- Amazon chose New York City and Arlington, Virginia as the locations for its coveted second and third headquarters, according to a company announcement Tuesday.
- The company plans to split its headquarters between the two Northeastern locations, promising about 25,000 workers at each site. The company also announced it selected Nashville for a "new Center of Excellence" for its Operations business, which will bring more than 5,000 jobs.
- The D.C. metro area headquarters will be located at "National Landing," which consists of renovated buildings between Pentagon City and Crystal City in Arlington and Potomac Yard in Alexandria, VA. NYC's will be in the Long Island City neighborhood in Queens. Hiring for both locations is expected to begin in 2019.
By selecting NYC and NoVa, Amazon is entering a familiar tech ecosystem. The Northern Virginia, Washington areas are the closest representation of Seattle, Amazon's current headquarters, according to an analysis of Stack Overflow traffic.
Northern Virginia, Washington and Montgomery County, Maryland made the list, drawing early suspicion that the D.C. metro area was leading the pack. Northern Virginia is home to a growing cybersecurity corridor, spitting distance from the Capitol and a quick driving distance to Data Center Alley in Loudoun County, VA, where more than 70% of the world’s internet traffic passes through on a daily basis.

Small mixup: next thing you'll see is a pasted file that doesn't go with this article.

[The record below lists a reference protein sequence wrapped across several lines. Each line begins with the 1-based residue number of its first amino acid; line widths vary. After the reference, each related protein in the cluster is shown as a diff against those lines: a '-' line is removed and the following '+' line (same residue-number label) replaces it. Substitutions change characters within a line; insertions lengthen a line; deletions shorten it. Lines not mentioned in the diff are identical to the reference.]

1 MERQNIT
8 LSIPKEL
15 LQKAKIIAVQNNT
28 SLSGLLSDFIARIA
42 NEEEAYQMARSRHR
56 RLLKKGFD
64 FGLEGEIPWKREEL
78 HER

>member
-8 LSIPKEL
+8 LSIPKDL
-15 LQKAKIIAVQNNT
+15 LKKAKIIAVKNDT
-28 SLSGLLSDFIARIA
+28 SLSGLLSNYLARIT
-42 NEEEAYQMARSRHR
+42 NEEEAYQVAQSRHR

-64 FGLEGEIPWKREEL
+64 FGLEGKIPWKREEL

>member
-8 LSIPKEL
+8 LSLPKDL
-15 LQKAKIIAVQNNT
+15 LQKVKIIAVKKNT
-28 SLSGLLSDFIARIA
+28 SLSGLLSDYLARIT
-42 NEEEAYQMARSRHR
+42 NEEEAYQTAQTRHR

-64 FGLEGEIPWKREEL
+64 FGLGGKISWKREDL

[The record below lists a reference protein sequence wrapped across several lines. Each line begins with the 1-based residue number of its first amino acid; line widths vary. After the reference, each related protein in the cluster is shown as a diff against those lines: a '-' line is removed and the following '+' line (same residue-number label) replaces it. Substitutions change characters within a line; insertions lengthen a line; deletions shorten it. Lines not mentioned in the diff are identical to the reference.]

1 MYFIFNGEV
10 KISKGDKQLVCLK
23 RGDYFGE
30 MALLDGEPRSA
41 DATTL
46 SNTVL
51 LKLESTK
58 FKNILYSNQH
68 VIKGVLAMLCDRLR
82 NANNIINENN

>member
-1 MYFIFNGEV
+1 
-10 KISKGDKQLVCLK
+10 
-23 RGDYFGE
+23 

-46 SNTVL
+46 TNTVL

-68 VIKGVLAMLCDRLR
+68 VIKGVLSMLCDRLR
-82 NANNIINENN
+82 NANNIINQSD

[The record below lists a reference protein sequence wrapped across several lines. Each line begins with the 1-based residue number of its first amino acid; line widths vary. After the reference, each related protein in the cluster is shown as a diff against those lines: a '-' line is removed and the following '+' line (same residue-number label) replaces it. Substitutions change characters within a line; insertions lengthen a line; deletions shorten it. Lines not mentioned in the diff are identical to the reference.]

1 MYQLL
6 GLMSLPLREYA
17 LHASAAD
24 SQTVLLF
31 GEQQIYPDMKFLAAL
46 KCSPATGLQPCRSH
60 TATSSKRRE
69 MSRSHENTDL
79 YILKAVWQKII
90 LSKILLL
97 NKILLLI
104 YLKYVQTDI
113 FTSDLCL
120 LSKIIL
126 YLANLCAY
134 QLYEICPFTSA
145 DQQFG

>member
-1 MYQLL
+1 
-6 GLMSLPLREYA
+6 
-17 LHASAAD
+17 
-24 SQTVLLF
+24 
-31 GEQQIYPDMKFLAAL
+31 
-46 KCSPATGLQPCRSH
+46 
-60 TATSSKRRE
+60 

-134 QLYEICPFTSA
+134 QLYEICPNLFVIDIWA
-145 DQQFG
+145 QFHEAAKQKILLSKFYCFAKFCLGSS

Also, having headquarters situated on the East and West coast give Amazon a bicoastal reach in the tech industry. It also gives Amazon a direct line to the nation's capital, where policy and regulations impacting the tech industry are made.
But the Mid-Atlantic and Northeast gives Amazon transient liberties among other major tech hubs on its list of 20 city finalists, like Boston and Philadelphia. Proximity to airports like New York's La Guardia and John F. Kennedy International Airport and NoVa's Ronald Reagan National Airport, provides convenient transportation options.
NYC has eight subway lines, 13 bus lines, the commuter rail, bike-sharing services and ferries, contributing Amazon's decision to choose the location, according to the announcement. National Landing is about three miles from downtown Washington with metro access, commuter rail access and the airport in walking distance.
Locals, however, are more critical of the move, citing recent shutdowns of the public transit systems due to maintenance, and fearing further delays. Regardless of local frustrations, metropolitan cities like New York City cluster tech talent together.
New York had the most people employed in tech in year-end 2017 than any other city with nearly 425,000, according to a Cushman and Wakefield report. The D.C. metro area ranked second with abut 321,000 employed technology professionals.
The $5 billion campus deal will bring jobs and revenue into both cities and the surrounding areas. The initial focus will be on construction, and after that the 50,000 promised jobs — many intended for tech workers — will flow in. More jobs will follow as the economic boon ripples through the local economy and drives investment in housing, infrastructure and more.